Yvonne Arnaud

THREE sisters arrive at their remote childhood home on the eve of their mother’s funeral.This is the setting for Shelagh Stephenson’s The Memory of Water, which comes to the Yvonne Arnaud Theatre, Guildford, from Tuesday 21 May to Saturday 25 May.

Having grown apart, the siblings argue and joke as they sort through their mother’s belongings and gradually confide about the realities of their own adult lives. But it’s when they move on to childhood recollections that they discover they remember things differently, leading to a series of dramatic and devastating revelations.

Theatregoers should expect tears and laughter from a cast which includes Juliet Cowan (Cuckoo, EastEnders, Shameless), Nicholas Bailey (EastEnders) and Stewart Wright(People Like Us, Love and Marriage).

CORONATION Street star Georgia May Foote is heading to Surrey direct from Broadway, and prior to a London run, to star in the coming-of-age drama Napoli, Brooklyn.

Set in 1960 Brooklyn, New York, it tells the story of Nic and Luda Muscolino, who have raised three proud and passionate daughters, each of them bonded by a fierce love for one another and harbouring a secret longing that could tear the family apart.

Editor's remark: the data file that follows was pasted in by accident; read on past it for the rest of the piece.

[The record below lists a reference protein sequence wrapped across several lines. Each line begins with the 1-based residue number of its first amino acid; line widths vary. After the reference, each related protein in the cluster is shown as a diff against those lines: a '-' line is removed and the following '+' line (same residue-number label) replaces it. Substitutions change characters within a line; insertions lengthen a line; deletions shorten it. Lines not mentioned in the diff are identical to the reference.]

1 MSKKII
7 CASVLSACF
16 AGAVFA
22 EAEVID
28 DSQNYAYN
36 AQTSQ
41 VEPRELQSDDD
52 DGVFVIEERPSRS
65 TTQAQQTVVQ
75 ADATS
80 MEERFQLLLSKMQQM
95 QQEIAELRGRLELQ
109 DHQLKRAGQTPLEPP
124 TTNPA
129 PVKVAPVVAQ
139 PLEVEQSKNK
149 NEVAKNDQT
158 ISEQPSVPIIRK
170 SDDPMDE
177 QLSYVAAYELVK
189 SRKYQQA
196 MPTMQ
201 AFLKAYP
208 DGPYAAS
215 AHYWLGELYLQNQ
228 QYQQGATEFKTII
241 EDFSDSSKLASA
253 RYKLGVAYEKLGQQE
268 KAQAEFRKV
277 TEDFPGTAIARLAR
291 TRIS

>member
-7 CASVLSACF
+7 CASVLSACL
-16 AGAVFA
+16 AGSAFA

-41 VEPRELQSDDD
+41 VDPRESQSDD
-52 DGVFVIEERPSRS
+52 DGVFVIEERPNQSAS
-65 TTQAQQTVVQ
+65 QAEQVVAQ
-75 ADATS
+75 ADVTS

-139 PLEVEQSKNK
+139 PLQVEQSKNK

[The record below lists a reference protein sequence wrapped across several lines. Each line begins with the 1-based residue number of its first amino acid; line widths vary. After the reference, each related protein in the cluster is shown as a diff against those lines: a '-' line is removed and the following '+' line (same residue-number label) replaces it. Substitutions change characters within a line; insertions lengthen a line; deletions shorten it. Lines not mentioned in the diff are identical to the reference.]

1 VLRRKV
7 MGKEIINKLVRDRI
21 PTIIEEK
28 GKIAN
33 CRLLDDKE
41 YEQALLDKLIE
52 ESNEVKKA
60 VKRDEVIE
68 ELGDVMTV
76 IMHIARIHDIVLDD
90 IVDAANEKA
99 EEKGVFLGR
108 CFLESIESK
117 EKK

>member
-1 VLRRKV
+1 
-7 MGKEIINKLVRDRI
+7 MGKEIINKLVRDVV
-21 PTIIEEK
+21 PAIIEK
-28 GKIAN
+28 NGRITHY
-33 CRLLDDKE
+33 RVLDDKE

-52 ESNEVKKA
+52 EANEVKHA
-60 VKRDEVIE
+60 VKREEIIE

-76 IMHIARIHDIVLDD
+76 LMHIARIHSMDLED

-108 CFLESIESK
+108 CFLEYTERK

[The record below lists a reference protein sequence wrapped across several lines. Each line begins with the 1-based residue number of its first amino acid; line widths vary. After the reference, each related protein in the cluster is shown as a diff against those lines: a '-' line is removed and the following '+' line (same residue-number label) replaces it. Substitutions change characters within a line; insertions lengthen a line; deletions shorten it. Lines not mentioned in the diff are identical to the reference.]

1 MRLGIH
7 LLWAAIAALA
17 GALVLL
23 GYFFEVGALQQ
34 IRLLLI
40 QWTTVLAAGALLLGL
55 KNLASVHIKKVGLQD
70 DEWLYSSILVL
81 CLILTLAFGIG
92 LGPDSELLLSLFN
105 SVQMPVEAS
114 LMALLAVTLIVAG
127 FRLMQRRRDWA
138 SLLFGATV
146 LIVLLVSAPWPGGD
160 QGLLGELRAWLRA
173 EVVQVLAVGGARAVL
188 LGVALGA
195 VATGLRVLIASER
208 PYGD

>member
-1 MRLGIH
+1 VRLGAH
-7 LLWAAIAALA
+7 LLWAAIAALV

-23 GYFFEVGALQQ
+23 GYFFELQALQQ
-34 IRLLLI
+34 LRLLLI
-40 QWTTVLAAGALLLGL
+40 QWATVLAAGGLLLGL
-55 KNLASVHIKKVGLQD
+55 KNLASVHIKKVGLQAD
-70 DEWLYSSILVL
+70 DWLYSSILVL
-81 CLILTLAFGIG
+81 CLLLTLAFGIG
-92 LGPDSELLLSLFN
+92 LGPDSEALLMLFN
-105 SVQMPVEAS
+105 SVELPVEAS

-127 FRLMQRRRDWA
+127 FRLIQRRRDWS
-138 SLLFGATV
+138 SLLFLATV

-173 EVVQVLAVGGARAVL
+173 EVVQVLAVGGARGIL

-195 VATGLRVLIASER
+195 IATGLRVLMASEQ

SISTER ACT – The Muscolino girls are tested by a New York tragedy in Napoli, Brooklyn

When an earth-shattering event rocks their neighbourhood, life comes to a screeching halt and the Muscolino sisters are forced to confront their conflicting visions for the future.

Foote is best known for playing Katy Armstrong in Corrie, but fans will also remember her as Alison Simmons in Grange Hill and later as runner-up in Strictly Come Dancing.

Napoli, Brooklyn, comes to the Yvonne Arnaud Theatre, Guildford, from Monday 13 May until Saturday 18 May.

Playwright Meghan Kennedy said: Napoli, Brooklyn is loosely based on my mother’s adolescence. She grew up in a big, Italian Catholic immigrant family. It’s a story of immigrants finding their identities and coming to a new understanding of what home truly means.

“It’s women taking risks that will come to define a generation. But the issues each member of that family faced still exist now.”